Australian data scientists have developed a digital literacy program to teach refugee women in Victoria to adapt to the country’s digital environment.
In a society where banking, government services, food delivery, ride-sharing, and shopping is just a click away, it is important for all to understand how to use the technology and services available to them.
Dr Ashir Ahmed and Dr Jason Sargent at the Swinburne University of Technology are teaching basic computer skills to refugee women in Dandenong, Victoria to help them adapt to Australia's digital environment.
“We have to understand that these women can hardly speak English. They have neither seen nor worked on computers before. They have very limited to no awareness about computers or how they work,” Dr Ahmed tells SBS Urdu.
“The purpose of teaching refugee women about digital equipment is to help them communicate better with the Australian government and the community.”
Further, this program can even help those women connect better with their children, who are often digital natives.
“Also, it becomes a challenge for the refugee women who have their kids go to Australian schools and learn about computers, yet they lack behind in those learnings which creates a gap between their kids and them. This is where the digital project works so well in filling up the digital gap.”
The digital project in Dandenong is being carried out in collaboration with local organisation Community Four, Swinburne University of Technology and a women's group designed to help refugees from South Asia, Australian Hazara Women Friendship Network.
Earlier this year, the project ran on a weekly basis for three months teaching women about the basics of computers, using a keyboard and mouse, and how to write and work on a computer.
The head of Australian Hazara Women Friendship Network, Zakia Baig says the project has helped give these refugee women hope.
“The purpose of this program is to help these women be a part of the wider Australian community by giving them the basic skills and confidence.
“They should be able to participate in any field in Australia. The computer program gives them the ability to dream again. They learned about the keyboards, the functions and how to use them.”
Most of these women are illiterate and it is very difficult for them to not only adapt to the new environment but to be actively involved in it. Digital learning is one aspect of that.
The network conducts several programs to help people participate in Australian life, including driving lessons and languages courses alongside computer literacy programs. According to Zakia Baig, the recent digital course with Dr Ashir Ahmed's team is motivating women from all ages to learn more about computers.
“Some of these women are above 60-years-old. We are amazed at how passionate they are to learn; they appear so thirsty for knowledge.”
Lessons from Pakistan’s backyard – ‘Digital school in a van’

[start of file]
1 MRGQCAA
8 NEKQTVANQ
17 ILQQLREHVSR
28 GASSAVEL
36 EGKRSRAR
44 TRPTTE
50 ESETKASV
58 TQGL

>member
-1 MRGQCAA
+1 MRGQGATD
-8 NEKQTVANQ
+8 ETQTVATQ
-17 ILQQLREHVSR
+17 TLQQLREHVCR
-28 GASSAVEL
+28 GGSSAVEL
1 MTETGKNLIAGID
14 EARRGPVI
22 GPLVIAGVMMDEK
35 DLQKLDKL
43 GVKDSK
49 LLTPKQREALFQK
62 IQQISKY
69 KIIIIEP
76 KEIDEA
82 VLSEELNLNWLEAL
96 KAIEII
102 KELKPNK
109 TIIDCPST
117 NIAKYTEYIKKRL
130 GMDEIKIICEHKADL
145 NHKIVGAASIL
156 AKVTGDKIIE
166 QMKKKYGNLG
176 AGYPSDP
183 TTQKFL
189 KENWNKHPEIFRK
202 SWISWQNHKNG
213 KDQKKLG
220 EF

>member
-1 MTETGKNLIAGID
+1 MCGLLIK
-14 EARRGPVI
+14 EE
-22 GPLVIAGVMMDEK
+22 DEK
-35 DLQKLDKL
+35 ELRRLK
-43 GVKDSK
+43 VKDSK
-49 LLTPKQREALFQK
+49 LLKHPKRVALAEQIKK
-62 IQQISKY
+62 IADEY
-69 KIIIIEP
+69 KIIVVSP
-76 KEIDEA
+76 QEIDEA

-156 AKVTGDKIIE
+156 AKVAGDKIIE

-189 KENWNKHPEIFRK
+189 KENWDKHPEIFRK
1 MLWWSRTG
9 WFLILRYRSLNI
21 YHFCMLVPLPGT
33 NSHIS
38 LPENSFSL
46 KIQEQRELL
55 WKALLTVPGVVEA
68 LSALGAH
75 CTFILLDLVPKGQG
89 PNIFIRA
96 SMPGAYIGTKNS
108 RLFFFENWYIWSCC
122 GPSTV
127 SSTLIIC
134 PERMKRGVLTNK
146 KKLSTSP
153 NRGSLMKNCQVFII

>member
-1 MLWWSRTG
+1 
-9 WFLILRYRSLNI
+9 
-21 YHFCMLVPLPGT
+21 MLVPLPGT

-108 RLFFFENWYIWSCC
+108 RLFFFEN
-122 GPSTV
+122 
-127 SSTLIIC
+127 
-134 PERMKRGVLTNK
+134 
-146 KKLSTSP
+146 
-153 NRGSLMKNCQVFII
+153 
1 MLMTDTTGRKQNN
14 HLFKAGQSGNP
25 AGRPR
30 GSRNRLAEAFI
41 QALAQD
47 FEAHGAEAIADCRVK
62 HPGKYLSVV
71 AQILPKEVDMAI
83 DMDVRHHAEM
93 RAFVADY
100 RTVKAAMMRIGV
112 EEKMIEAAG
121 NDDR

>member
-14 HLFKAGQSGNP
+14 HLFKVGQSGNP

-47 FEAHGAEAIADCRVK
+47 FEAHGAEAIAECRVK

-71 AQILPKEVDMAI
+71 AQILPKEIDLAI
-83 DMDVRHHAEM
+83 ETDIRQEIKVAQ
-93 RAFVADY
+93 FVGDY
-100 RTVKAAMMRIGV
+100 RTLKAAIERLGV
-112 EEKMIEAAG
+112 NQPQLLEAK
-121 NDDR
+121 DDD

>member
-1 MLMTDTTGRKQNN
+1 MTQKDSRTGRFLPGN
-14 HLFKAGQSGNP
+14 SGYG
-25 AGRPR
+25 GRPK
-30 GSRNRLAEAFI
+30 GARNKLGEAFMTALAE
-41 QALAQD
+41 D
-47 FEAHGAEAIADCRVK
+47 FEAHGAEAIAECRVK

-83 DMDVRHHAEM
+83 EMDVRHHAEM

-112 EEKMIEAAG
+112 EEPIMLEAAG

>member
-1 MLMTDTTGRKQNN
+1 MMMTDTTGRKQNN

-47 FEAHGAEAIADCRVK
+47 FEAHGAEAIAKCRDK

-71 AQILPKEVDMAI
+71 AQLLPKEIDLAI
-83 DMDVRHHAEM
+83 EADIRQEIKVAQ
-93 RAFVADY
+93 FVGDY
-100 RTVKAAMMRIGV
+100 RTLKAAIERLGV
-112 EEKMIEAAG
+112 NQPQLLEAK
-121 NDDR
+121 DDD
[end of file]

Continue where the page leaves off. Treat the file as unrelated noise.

Dr Ahmed migrated to Australia in 2006 and completed his PhD at Monash University in 2010. Since then he has been teaching at Swinburne University, Melbourne.
His passion is to make a social impact on the community.
‘I learnt about how you can make a social impact around you in Australia. I studied how to work for it systematically,” Dr Ahmed said.
Last year, Dr Ahmed went to Pakistan and taught local students about the use of the computer through his program ‘Digital school in a van’.
A digital course was developed for students from year 5 to year 7 for students how to have no knowledge about computers. The technology introduced included tablets, laptops and desktops and a robot.
“The main idea was to help the kids adapt to a computer-friendly environment instead of just using paper and pencil.”
“We went in the remote areas of southern Punjab province in Pakistan. The schools over there were in miserable conditions. Some of them didn’t even have furniture for students to sit in the classrooms."
Many students saw the computer for the first time. Technology is often taken as granted over here but over there the students touched the computers for the first time.
Mr Ahmed helped the students learn how to use a computer and the way it is improving the lives of people in the world.
“Now the people in the local areas in Southern Punjab near Pakpattan and Sahiwal district have also started to collect funds to buy computers for children’s education.”
The lessons from the 'digital school in a van' project helped Dr Ahmed to develop a local version of a digital program for the women refugees.
“When I came back to Australia I realised that there is a need for such a project over here too.”
Dr Ahmed’s team then worked with the Community Four and Australian Hazara Women Friendship Network to teach the digital course to the refugee women.
The CEO of Community Four, that runs needs-based- programs for refugees, Gavin Ackerly says that the digital literacy project has been customised especially for the women, with the idea of what they want to learn and how they want to learn.
“Normally you take the course and then invite people; this was from the ground up."
“Just like anywhere else in the world, in Australia too, we rely on technology to engage with the world, it is not about communicating with your friend anymore.
“It is something that the refugee women can learn, it is something that they can access and use it for themselves.”
The project is now expanding from Dandenong to the Cranbourne area in Victoria to continue teaching digital skills to refugees.
“We will soon have a ‘Digital van’ that will visit these women and teach them free of cost,” says Dr Ahmed.